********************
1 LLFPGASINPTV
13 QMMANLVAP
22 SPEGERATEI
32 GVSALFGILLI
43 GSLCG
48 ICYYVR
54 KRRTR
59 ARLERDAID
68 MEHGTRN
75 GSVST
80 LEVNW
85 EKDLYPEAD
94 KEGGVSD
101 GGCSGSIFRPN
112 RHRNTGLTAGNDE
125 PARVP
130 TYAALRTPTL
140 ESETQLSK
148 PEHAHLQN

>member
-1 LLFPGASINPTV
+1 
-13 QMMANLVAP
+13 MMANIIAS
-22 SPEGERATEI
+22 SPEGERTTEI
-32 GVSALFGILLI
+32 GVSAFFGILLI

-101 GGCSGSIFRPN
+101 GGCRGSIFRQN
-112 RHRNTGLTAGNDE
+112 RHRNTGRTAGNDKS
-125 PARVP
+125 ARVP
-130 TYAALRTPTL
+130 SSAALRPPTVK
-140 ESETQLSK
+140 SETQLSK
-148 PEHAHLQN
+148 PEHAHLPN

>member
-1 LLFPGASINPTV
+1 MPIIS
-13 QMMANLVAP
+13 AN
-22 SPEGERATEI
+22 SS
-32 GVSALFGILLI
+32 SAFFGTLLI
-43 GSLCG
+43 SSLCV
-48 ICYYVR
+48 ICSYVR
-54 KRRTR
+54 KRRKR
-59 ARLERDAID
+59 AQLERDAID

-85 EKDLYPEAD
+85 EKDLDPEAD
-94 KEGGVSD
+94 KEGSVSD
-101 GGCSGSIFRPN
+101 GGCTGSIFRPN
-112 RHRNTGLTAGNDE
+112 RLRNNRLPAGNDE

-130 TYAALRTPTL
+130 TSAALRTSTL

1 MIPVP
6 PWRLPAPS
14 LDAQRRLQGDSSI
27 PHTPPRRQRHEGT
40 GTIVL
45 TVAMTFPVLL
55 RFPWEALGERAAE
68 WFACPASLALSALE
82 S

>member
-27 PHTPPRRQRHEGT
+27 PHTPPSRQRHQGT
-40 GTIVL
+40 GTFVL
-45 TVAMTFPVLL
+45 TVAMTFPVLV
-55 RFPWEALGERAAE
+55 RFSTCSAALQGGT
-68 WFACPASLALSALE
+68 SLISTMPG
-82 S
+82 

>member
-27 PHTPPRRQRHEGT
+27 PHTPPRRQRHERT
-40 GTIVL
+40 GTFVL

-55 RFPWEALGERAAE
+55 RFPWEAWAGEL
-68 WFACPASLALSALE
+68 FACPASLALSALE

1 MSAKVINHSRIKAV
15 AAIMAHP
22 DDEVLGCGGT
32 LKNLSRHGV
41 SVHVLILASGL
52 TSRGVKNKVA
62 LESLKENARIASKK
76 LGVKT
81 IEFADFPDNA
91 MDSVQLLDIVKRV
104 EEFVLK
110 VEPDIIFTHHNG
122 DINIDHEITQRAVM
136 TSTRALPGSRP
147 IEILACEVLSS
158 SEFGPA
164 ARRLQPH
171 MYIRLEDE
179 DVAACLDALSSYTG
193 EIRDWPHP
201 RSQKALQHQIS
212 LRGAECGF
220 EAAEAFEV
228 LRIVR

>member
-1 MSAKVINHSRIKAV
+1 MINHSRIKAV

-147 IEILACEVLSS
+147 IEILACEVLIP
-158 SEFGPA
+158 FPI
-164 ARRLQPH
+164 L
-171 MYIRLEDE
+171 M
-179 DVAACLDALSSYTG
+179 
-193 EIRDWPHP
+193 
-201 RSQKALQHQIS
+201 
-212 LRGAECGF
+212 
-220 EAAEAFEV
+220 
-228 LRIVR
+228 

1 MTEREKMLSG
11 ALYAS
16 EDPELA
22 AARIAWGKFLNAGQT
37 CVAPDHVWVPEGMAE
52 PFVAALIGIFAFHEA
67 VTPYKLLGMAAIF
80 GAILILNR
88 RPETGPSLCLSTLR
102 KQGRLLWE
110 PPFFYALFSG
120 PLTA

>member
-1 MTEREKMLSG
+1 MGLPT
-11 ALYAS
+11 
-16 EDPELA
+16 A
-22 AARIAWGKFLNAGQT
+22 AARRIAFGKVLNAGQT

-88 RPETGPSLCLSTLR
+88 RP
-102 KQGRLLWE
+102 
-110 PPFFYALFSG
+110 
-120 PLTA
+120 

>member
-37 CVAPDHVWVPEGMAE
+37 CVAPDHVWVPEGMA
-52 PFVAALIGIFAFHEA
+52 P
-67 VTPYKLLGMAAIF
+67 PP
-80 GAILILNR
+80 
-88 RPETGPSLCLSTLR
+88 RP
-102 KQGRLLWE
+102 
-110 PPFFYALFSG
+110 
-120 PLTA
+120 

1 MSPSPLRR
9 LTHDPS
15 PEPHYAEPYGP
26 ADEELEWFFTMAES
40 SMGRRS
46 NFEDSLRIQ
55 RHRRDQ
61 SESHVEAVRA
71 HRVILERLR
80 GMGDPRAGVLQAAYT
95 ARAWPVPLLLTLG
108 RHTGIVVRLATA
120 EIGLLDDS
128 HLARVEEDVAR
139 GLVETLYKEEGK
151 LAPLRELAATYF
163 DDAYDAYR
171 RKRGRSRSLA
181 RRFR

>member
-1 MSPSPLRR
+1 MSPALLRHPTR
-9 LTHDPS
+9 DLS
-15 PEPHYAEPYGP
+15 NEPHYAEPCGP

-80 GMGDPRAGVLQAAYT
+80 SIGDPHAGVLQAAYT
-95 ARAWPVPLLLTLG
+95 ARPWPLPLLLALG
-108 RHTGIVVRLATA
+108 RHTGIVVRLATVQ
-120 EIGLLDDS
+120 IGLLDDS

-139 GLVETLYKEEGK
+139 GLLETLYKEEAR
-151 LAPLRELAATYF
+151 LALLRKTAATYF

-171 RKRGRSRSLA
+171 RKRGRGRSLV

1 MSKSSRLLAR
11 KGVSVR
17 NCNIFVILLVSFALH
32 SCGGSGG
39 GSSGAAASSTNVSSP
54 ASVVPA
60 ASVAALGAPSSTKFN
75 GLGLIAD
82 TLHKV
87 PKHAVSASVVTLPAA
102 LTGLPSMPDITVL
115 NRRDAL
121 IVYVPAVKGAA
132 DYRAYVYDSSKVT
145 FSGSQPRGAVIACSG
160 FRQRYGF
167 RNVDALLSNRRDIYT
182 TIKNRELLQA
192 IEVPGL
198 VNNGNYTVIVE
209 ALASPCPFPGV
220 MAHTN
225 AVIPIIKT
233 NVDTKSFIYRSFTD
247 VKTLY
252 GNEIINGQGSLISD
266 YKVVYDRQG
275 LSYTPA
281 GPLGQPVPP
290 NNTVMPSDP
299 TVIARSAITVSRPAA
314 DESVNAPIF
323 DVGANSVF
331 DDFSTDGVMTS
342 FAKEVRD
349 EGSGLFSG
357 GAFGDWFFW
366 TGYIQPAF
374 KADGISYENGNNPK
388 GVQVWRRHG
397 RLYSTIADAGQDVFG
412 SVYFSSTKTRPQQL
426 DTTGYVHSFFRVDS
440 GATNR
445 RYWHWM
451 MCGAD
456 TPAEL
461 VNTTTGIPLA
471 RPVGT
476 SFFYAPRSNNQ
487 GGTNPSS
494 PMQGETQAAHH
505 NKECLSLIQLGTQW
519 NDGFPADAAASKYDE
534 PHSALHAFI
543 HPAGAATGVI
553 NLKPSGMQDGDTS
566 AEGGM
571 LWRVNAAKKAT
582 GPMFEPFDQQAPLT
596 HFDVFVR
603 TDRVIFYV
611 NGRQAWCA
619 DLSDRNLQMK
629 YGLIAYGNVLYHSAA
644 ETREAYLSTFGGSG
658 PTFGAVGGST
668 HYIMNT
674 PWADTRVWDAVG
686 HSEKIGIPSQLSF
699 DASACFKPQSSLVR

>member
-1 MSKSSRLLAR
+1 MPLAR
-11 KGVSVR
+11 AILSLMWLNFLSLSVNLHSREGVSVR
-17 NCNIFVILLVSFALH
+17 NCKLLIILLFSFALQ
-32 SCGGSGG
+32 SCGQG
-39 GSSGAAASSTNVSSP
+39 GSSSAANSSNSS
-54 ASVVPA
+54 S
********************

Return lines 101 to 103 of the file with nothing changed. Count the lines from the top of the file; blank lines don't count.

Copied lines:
22 DDEVLGCGGT
32 LKNLSRHGV
41 SVHVLILASGL